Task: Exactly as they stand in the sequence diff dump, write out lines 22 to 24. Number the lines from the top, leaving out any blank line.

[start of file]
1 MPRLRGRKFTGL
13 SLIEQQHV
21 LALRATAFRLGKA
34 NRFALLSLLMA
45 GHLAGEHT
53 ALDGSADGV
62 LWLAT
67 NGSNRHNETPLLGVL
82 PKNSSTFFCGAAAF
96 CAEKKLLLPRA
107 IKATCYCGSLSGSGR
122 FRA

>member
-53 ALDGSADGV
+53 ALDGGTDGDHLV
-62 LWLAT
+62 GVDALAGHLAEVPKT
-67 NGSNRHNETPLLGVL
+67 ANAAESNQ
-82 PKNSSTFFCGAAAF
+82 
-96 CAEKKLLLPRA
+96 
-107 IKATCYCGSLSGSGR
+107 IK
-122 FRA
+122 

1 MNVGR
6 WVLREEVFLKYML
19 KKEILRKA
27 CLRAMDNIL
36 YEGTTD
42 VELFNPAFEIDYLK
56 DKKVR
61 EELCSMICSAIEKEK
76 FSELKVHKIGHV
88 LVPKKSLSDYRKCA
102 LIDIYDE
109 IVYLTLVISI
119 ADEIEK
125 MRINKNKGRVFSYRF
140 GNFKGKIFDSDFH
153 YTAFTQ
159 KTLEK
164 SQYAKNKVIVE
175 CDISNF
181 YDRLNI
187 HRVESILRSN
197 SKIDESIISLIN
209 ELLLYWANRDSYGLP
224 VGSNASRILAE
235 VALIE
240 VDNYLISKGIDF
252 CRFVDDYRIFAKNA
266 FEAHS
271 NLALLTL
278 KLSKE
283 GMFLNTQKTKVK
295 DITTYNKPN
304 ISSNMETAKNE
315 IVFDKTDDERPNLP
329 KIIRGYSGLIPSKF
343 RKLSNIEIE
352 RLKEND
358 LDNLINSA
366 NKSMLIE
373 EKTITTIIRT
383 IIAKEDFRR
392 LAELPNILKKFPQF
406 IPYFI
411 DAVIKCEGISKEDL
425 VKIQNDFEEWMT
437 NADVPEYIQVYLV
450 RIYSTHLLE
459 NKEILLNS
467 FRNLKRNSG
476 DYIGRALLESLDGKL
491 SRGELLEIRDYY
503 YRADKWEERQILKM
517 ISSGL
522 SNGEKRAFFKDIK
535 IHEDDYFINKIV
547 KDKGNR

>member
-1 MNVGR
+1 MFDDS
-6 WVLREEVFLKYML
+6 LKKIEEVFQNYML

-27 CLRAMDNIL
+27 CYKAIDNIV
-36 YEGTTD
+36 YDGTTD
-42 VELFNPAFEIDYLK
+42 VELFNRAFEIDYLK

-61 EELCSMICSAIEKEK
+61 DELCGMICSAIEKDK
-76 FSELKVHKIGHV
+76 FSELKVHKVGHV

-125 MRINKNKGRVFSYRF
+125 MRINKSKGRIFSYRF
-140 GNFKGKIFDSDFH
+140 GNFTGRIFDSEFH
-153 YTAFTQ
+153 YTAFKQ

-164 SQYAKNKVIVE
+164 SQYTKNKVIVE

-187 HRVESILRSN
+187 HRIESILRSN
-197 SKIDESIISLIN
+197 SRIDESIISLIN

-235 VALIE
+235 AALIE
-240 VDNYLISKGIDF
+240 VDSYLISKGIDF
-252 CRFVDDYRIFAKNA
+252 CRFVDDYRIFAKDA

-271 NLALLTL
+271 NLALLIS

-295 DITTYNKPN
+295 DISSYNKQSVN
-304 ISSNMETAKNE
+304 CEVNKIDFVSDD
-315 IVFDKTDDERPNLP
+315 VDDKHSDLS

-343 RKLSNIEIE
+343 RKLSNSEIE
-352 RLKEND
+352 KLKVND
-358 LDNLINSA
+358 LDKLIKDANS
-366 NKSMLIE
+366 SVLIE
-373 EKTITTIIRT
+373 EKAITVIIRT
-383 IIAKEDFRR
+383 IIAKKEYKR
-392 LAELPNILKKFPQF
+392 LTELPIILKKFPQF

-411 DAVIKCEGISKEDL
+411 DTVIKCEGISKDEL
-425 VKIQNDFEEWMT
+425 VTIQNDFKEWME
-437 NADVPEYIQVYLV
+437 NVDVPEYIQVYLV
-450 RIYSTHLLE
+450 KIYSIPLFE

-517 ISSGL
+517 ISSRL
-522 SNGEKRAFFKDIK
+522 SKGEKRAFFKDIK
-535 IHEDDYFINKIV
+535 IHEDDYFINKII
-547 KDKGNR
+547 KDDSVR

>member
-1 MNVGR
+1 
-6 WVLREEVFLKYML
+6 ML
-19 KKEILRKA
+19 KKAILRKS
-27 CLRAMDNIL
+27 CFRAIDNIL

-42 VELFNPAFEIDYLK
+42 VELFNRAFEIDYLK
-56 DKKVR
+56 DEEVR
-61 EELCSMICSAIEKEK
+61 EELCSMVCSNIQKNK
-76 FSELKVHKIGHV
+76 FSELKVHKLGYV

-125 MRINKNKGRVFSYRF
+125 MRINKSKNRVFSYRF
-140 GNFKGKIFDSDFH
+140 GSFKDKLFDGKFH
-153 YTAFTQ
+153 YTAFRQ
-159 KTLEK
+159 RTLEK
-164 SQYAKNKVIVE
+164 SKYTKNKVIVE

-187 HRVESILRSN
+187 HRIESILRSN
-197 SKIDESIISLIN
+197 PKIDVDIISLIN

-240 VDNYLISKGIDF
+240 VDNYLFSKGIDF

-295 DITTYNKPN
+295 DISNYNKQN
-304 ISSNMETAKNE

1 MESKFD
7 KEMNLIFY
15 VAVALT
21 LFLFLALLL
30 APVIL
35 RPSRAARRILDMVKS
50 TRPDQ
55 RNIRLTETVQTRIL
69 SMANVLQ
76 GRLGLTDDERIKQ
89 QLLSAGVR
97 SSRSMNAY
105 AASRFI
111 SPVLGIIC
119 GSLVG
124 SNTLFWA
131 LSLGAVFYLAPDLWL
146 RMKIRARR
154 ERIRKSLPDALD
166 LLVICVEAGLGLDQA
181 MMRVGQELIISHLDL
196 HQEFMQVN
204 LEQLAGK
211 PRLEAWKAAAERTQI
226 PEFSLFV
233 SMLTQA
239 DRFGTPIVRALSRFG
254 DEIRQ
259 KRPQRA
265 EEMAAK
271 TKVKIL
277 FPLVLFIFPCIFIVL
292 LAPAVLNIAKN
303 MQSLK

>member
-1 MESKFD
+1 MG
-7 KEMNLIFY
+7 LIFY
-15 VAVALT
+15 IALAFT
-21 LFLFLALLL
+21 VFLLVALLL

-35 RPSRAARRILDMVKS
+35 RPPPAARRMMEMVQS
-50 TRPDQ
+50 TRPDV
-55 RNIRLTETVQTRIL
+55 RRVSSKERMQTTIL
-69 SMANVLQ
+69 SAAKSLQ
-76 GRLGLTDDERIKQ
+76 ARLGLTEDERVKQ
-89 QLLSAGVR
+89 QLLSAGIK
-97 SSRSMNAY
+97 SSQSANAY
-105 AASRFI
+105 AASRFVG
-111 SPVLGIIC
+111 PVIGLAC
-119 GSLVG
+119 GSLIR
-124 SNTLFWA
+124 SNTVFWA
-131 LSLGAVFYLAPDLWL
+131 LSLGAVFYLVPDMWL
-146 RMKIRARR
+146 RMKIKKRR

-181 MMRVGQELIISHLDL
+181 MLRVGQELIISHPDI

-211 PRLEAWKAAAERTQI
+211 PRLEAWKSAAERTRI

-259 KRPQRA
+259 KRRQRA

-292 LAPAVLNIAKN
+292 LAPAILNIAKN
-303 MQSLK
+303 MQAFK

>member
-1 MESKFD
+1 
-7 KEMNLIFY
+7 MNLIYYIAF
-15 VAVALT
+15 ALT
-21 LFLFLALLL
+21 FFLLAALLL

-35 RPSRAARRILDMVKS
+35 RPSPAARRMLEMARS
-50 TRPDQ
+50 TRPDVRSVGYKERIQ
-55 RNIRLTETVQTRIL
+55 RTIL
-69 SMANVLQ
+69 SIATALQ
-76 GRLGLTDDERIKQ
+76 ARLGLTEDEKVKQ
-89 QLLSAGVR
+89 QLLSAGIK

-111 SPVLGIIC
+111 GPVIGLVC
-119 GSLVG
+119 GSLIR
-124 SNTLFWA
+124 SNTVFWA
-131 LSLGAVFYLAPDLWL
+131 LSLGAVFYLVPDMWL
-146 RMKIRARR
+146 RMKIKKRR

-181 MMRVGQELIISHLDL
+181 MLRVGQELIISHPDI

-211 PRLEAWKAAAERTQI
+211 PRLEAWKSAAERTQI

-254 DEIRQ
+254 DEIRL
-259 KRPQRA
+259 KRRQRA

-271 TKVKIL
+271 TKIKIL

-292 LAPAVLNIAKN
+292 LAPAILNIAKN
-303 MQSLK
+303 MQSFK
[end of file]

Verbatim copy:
-96 CAEKKLLLPRA
+96 
-107 IKATCYCGSLSGSGR